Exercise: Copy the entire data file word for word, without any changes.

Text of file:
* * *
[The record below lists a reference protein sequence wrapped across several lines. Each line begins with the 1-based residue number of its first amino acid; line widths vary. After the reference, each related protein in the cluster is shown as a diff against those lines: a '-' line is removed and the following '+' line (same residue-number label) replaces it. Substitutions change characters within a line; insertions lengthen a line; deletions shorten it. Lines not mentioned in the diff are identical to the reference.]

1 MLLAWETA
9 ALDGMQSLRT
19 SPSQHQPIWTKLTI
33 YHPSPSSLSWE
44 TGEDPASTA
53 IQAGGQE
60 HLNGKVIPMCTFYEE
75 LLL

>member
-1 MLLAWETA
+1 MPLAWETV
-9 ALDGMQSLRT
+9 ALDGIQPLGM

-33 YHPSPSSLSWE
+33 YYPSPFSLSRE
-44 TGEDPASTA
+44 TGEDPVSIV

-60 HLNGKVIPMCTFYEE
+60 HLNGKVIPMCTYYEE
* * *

[The record below lists a reference protein sequence wrapped across several lines. Each line begins with the 1-based residue number of its first amino acid; line widths vary. After the reference, each related protein in the cluster is shown as a diff against those lines: a '-' line is removed and the following '+' line (same residue-number label) replaces it. Substitutions change characters within a line; insertions lengthen a line; deletions shorten it. Lines not mentioned in the diff are identical to the reference.]

1 MLLAWETA
9 ALDGMQSLRT
19 SPSQHQPIWTKLTI
33 YHPSPSSLSWE
44 TGEDPASTA
53 IQAGGQE
60 HLNGKVIPMCTFYEE
75 LLL

>member
-1 MLLAWETA
+1 MPLAWETV
-9 ALDGMQSLRT
+9 ALDGIQPLGM

-33 YHPSPSSLSWE
+33 YYPSPFSLSRE
-44 TGEDPASTA
+44 TGEDPVSIV

-60 HLNGKVIPMCTFYEE
+60 HLNGKVIPMCTYYEE